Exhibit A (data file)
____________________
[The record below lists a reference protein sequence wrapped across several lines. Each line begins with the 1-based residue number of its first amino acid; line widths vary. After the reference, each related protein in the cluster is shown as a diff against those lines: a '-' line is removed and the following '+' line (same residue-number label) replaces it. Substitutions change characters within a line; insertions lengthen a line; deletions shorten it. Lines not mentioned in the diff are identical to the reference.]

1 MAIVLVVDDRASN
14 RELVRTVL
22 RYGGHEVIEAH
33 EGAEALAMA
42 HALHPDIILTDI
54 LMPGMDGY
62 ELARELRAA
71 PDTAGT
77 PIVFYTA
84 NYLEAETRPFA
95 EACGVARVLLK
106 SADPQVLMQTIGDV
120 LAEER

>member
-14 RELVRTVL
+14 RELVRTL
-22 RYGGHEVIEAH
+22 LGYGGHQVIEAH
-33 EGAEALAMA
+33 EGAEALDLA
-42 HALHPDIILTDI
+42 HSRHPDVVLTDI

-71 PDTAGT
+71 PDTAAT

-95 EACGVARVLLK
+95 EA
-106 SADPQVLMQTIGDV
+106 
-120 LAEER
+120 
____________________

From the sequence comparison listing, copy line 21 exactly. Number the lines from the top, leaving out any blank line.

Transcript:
+33 EGAEALDLA